Outback Survival: Exploring Safely

Before embarking on any outback adventure, take a few moments to prepare. It could save your life.

In the outback, safety when exploring comes down to one thing: preparedness.

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When travelling on foot, even just a few moments of inattention or incorrect map-reading can spell disaster. You may fall and become disorientated, or you might simply lose sight of a trail or marked track.

Fortunately, this rarely happens - but when it does, all you'll have to keep you alive in the outback's challenging conditions will be the items you've brought with you.

Before embarking on any outback adventure, take a few moments to prepare. It could just save your life.

Before you leave

Before you leave

  • Where are you going?
  • When are you leaving?
  • When should you be expected back?
  • Who are you travelling with?

Whether it's a fellow adventurer, the owner of the local pub or a park ranger, make sure at least one person knows your plans.

If no one knows you're missing, no one will come looking for you. Don't leave that to chance.

Always have these on you

Must always carry

  • Map
  • Compass
  • Whistle
  • Lighter

Always have these items on your person. They could save your life.

You should plan your route using your map, and if you need practice orienteering with a map and compass, brush up on your skills before setting off. Don't rely on GPS systems alone, either - they can get wet, run out of batteries, and there's no guarantee your area is even covered.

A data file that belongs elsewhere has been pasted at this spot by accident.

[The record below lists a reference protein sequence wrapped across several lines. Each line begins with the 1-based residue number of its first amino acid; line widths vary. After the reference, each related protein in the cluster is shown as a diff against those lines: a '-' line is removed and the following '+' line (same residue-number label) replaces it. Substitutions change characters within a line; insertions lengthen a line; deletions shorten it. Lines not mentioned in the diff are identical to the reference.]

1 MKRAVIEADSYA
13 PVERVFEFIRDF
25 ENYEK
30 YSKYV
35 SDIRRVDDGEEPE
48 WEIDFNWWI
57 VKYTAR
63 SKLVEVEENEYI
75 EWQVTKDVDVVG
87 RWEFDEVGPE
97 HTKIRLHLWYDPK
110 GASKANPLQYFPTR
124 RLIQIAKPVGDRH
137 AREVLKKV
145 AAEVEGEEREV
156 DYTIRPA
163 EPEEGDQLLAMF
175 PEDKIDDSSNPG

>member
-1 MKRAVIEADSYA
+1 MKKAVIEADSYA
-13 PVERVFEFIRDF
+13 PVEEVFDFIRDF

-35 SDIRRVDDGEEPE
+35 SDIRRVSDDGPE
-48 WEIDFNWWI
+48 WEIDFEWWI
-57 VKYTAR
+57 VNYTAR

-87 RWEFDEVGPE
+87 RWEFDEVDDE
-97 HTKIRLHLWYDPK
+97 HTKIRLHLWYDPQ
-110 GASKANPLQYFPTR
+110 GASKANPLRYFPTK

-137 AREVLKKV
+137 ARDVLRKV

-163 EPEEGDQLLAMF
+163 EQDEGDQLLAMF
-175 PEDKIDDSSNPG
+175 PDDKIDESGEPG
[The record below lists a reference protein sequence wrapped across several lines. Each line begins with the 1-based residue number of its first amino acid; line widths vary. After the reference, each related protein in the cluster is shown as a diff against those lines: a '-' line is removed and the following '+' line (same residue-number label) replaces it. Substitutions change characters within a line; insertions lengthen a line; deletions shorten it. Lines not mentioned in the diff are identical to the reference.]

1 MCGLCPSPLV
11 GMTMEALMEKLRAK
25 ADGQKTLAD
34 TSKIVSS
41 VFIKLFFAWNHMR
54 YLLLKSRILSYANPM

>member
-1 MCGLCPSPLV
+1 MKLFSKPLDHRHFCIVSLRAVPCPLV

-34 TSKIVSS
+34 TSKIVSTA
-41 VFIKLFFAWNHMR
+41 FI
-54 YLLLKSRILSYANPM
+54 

The whistle will carry further than your voice if you become stranded, and the lighter will be useful for lighting rescue fires or keeping warm on chilly nights.

Carry water

Don't leave without

  • Water (10 litres per person per day, in small containers)
  • Food (2 day's worth per person)
  • Sun & insect protection
  • First aid kit

You should always carry enough food for at least two days, even if you're only planning to do a half-day hike. The same goes for water: budget 1 litre per person per hour, stored in small containers - if all your water is in one container and it leaks, you'll be in big trouble.

Protection from the sun is also a must. Wear a wide-brimmed sun-protective hat (not a cap), along with sunglasses and reliable SPF30+ sunscreen. For protection against insects, bring some loose, long-sleeved clothes and repellent. This clothing will also help keep you warm during the night.

The hotter the weather and the more you exert yourself, the more you'll be sweating. Carry some salt or salt tablets to replenish your electrolytes and protect against hypernatremia.

Follow instructions

Being a safer explorer

The importance of being prepared cannot be overstated. Every year the RFDS is involved in transporting people who have become lost in the wild, including a case in 2015 where a hunter was lucky to be found alive after being stranded for six days with nothing more than his shorts and t-shirt, a cap, and a pair of thongs.

  • Refresh your first aid knowledge or take a course
  • Avoid strenuous activity between 10am - 3pm when the sun is the hottest
  • Invest in quality footwear
  • Obey all signs and advice from rangers or guides
  • Carry a high-frequency radio (not a CB radio or mobile phone) for emergencies
  • Overseas visitors should take out adequate travel insurance